If Omania/Sancho was seen as the “must-watch” finals series of the Trials, then Patrick Smith (72 kg, Minnesota Storm, 5PM #1) versus Benji Peak (Sunkist/NTS, 5PM #2) was, at worst, a close second if not the co-main event. Smith, the already-multi-time World Teamer and ’19 Pan-Am Games gold, had looked like his usual bruising self on Saturday. The return to the non-Olympic weight failed to betray any ill effects as he took a 4-0 decision against Michael Hooker (Army/WCAP, 5PM #4) in the semifinal — and that signature lung-expansion for which he is well-known was primed for as many minutes as his piston-firing legs would allow.
In the opposite corner was Peak, aka “Mr. Fantastic”, who has been one of the style’s bright shining lights over the past year, and whose progression on the Senior level has now elevated him to elite status within the confines of the US. In moving up to 72 from 67 in the spring, Peak has added some muscle to his frame, which has helped solidify those driving locks and lifts he calls to order.
So, the question was on Sunday: can Peak survive the typical Smith onslaught and find a way to score from his positions?
Peak did survive. And he had his moments. But in the end, Smith was Smith, and few in the sport — at any weight — can keep up with his pressure-based tactics.
Though, Peak was unafraid to try doing just that. From the whistle, he poured inside, prepared for the clashing. They were twisting each other up at the arms, underhooks slapping and popping before disappearing into the ether. Ironically, Smith was dinged first. Peak secured his lock but a lift wasn’t happening. Back on the feet and Smith compelled a step-out. There was a response. Nifty footwork for the taller Peak paid off when he bumped Smith off the line — and a 2-1 lead was his heading to the second period.
If once wasn’t enough, Peak scored an additional step-out point shortly into Period 2. That tends to be Smith’s game, and the Northern Michigan wrestler’s temerity in attempting to commandeer the initiative did not go unnoticed. But Smith was relentless in his charges, and the constant forward movement on his part would pay dividends. Coming off of an exchange, Smith bullied Peak to the fat yellow line and finished for the point. Passivity factored in with just over :90 to go. Peak was rung up to give Smith a 3-3 criteria lead. Par terre offered no further points, and the Stormer had Match 1 in his pocket.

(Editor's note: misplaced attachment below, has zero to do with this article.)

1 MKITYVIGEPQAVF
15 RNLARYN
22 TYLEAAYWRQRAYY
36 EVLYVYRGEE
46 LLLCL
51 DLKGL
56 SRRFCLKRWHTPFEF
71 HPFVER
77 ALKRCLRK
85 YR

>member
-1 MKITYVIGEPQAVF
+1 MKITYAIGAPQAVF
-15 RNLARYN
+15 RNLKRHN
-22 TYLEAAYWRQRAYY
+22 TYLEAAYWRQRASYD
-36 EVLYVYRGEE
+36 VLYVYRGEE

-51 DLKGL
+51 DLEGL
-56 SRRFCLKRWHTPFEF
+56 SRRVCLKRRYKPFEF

For the second bout of the series — and the second bout in a row, which is a rarity — Smith was hit for passive in the first period. Unlike Match 1, there was a harvest. Peak locked — and cranked, and cranked — and his inside left foot propelled a turn for two points. A more impressive feat was achieved later in the period. As Smith wrangled the wrists and appeared close to checking Peak off the edge, Peak cut his arm around Smith and reversed course. 4-0 was the score, and the arena started buzzing.
But — a gamechanger.
Just when it had appeared that the first period might ebb onward to the break, Smith jutted in double underhooks and locked around Peak’s back. Smith isn’t big on bodylocks, usually; but he likes using the position to finagle a variety of other scores. It’s a vast arsenal. And when an opponent re-locks or counter-throws, Smith is quick with the land-on-top. Peak fell right into that sort of trap. Four went to Smith — plus one more after Peak’s corner challenged and lost.
There was no contentment, no complacency. Peak had three minutes to fight for a third match. Smith’s wavelength in second periods never deviates. The tempo wasn’t slowing, though Peak’s machinations had begun to portray signs of fatigue. Smith stayed on the throttle, creating motion in every tie-up. The officials waited until the last minute to call passivity. A gutwrench for Smith was defended by Peak, who was visibly depleted.
Mustering all that he had coursing through his veins, Peak bit down in search of a score. Time was racing off the clock. Opportunities to somehow corral Smith into a compromising position along with it. Frenetic was the output. The U23 World Teamer was pouring it on as best he could — and Smith was still in his face. He wasn’t going anywhere, except to Oslo on the heels of a 6-4 victory responsible for inserting him on a World Team for the third time.
Nowry and Koontz — they know each other well with four meetings logged together. ’20 Olympic Trials winner Jesse Porter (77 kg, NYAC, 5PM #1) knows Fritz Schierl (TMWC/Ohio RTC) just as intimately. Schierl was Porter’s U23 runner-up in both ’17 and ’18, and had met a couple of other times before Lincoln popped up on the calendar.
Such a high degree of familiarity did not hinder Porter for Match 1, nor did it help Schierl, who succumbed to two Porter four-pointers following the first par terre. Match 2 began unfolding in nearly the same manner; Porter received the first passive/PT opportunity and had amassed a 7-0 lead (two of which stemmed from a throw attempt after a restart) — until Schierl got on the board with a correct throw with a minute left in the period.
Passivity in the second was doled out against Porter. Schierl went to work around the head, and eventually switched off to a three-quarter nelson as Porter attempted to scamper back to his feet. Porter was cautioned, Schierl netted two points, and the score was all of the sudden 7-5. On the next try from PT top, Schierl locked for a side lift and Porter was penalized once more, this time for fleeing. Yet another reset from par terre brought forth another Schierl lift. On the action, the lock was loose, allowing Porter to hop over for exposure points as well as a clear-cut 9-7 advantage that he would not relinquish.